In fairness to No.10, Jeremy Heywood does actually adjudicate over more internal spats than you hear about. And they’re not always clear-cut cases in the first place. Looking again at those passages from Iain Martin’s article, I hope the accusation that Liz Truss was briefed against by the Deputy Prime Minister’s office, and with the Deputy Prime Minister’s say-so, was investigated – that’s pretty serious. But should an adviser face the sack for laughingly suggesting that Clegg, in one particular instance, looked like a pillock? With all the trouble it would take to root them out? Richard M. Nixon probably would have had no trouble identifying the culprit. But Nixon’s methods were, one might say, peculiar.
A lot of this has to do with uncertainty around the role of the special adviser. Their written Code of Conduct does offer some clarity: Fiona Cunningham probably resigned in knowledge of its directive that “any special adviser ever found to be disseminating inappropriate material will automatically be dismissed by their appointing Minister.” But this document also adds to the murk: one of the tasks it permits special advisers to do is “devilling” on behalf of their minister. Devilling? As the former adviser Nick Hillman said in a recent pamphlet – which I reviewed for ConHome – “even after being a special adviser, I still haven’t the foggiest what ‘devilling’ is”.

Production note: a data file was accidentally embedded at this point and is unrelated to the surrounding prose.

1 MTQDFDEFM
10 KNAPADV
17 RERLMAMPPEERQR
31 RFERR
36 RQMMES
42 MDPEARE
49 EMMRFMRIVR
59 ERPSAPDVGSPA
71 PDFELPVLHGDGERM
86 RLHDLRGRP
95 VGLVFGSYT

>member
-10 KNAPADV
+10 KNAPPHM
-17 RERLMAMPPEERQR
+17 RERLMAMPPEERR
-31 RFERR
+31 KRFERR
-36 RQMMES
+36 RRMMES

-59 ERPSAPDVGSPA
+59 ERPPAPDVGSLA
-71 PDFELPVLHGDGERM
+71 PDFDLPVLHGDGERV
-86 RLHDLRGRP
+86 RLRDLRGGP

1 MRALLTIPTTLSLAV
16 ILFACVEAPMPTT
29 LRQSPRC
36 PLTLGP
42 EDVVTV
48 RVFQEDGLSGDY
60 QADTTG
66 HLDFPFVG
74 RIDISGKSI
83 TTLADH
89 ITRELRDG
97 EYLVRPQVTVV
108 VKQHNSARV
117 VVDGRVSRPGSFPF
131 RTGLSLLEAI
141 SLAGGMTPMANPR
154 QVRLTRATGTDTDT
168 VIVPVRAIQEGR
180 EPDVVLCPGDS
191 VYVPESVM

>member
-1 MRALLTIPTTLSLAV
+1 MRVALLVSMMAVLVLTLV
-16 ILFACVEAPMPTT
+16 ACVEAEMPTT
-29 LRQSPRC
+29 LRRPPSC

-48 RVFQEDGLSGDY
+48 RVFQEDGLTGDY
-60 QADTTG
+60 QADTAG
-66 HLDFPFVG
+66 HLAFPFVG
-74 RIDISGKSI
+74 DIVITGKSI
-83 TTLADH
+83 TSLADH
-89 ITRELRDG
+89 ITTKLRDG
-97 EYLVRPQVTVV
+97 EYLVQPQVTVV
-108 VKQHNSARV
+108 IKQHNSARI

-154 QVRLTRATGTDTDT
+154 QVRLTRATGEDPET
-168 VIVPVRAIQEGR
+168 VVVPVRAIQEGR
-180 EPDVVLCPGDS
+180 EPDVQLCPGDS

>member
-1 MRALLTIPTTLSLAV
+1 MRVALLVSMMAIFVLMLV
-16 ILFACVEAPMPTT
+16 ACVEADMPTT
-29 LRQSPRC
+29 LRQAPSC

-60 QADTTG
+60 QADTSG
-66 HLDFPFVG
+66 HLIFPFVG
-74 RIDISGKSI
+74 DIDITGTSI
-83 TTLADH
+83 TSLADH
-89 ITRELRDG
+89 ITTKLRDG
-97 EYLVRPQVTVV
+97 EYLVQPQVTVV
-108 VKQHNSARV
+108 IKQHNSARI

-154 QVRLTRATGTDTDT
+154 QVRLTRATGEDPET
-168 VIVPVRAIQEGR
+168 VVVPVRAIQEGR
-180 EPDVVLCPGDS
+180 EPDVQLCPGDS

Within these foggy parameters, a special adviser can do a lot for their minister that the minister isn’t specifically aware of. Depending on the adviser, some of this work may be completely innocent: sifting through spreadsheets and voluminous reports. But some of it may be rather more knavish: trying to take out any and all political opponents, even within their own party. Why do they risk it? Again, it depends. For some, it may be brutal ambition, knowing that their prospects rise with their minister’s. For others, it may be an ideological struggle to see the best policies come out on top. But in most cases, I’ve little doubt, it comes from a form a devotion. Advisers and ministers build close and symbiotic relationships with each other. They act out of mutual regard.
This is part of the reason why ending the personal attacks and negative briefings, for all time, would be so difficult. But Downing St isn’t without some levers to pull. There are the recommendations made in that Hillman pamphlet, for instance. Whilst Nicholas Jones – who has written many fine words on this subject – reckons that all ministerial aides should only speak to the media on an “on the record” basis.
But another change would be for ministers to set a good example. When even the excellent and thoroughly polite Michael Gove is criticising civil servants by name in the papers, what are special advisers to think? What about when David Laws takes his own swipes at Gove, or when Vince Cable denounces Tory policies as “ugly”? Coalition politics is descending into the adversarialism that Cameron originally wanted to avoid. Perhaps that was always going to be the problem.